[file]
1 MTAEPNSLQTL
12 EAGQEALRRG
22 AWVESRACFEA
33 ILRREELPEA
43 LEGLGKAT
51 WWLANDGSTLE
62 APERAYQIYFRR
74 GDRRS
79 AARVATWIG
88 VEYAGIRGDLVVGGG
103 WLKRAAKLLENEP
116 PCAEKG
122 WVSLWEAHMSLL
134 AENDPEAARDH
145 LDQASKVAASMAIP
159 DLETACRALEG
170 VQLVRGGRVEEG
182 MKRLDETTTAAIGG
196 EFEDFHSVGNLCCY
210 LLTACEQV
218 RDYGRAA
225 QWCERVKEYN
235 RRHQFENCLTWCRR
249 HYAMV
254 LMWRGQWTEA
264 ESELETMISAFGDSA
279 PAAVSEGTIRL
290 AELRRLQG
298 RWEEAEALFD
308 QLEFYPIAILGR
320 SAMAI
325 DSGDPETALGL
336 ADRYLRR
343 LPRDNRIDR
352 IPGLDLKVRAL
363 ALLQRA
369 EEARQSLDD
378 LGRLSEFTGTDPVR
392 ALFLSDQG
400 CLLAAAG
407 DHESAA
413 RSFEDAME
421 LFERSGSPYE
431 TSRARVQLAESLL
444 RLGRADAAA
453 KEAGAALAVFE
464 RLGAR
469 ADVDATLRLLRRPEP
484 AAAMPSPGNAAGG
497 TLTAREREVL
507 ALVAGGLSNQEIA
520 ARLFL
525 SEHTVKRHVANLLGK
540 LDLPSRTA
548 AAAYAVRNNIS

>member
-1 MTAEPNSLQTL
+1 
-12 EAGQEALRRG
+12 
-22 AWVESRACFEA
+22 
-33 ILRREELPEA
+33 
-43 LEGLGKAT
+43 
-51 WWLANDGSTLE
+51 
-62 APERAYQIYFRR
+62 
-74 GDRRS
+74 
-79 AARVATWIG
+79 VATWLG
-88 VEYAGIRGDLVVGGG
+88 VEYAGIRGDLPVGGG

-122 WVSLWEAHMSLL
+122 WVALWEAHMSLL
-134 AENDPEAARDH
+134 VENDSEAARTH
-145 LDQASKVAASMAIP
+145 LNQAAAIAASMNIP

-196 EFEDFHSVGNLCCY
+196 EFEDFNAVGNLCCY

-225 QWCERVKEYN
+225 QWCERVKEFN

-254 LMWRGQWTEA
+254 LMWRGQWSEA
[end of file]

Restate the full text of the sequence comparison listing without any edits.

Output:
1 MTAEPNSLQTL
12 EAGQEALRRG
22 AWVESRACFEA
33 ILRREELPEA
43 LEGLGKAT
51 WWLANDGSTLE
62 APERAYQIYFRR
74 GDRRS
79 AARVATWIG
88 VEYAGIRGDLVVGGG
103 WLKRAAKLLENEP
116 PCAEKG
122 WVSLWEAHMSLL
134 AENDPEAARDH
145 LDQASKVAASMAIP
159 DLETACRALEG
170 VQLVRGGRVEEG
182 MKRLDETTTAAIGG
196 EFEDFHSVGNLCCY
210 LLTACEQV
218 RDYGRAA
225 QWCERVKEYN
235 RRHQFENCLTWCRR
249 HYAMV
254 LMWRGQWTEA
264 ESELETMISAFGDSA
279 PAAVSEGTIRL
290 AELRRLQG
298 RWEEAEALFD
308 QLEFYPIAILGR
320 SAMAI
325 DSGDPETALGL
336 ADRYLRR
343 LPRDNRIDR
352 IPGLDLKVRAL
363 ALLQRA
369 EEARQSLDD
378 LGRLSEFTGTDPVR
392 ALFLSDQG
400 CLLAAAG
407 DHESAA
413 RSFEDAME
421 LFERSGSPYE
431 TSRARVQLAESLL
444 RLGRADAAA
453 KEAGAALAVFE
464 RLGAR
469 ADVDATLRLLRRPEP
484 AAAMPSPGNAAGG
497 TLTAREREVL
507 ALVAGGLSNQEIA
520 ARLFL
525 SEHTVKRHVANLLGK
540 LDLPSRTA
548 AAAYAVRNNIS

>member
-1 MTAEPNSLQTL
+1 
-12 EAGQEALRRG
+12 
-22 AWVESRACFEA
+22 
-33 ILRREELPEA
+33 
-43 LEGLGKAT
+43 
-51 WWLANDGSTLE
+51 
-62 APERAYQIYFRR
+62 
-74 GDRRS
+74 
-79 AARVATWIG
+79 VATWLG
-88 VEYAGIRGDLVVGGG
+88 VEYAGIRGDLPVGGG

-122 WVSLWEAHMSLL
+122 WVALWEAHMSLL
-134 AENDPEAARDH
+134 VENDSEAARTH
-145 LDQASKVAASMAIP
+145 LNQAAAIAASMNIP

-196 EFEDFHSVGNLCCY
+196 EFEDFNAVGNLCCY

-225 QWCERVKEYN
+225 QWCERVKEFN

-254 LMWRGQWTEA
+254 LMWRGQWSEA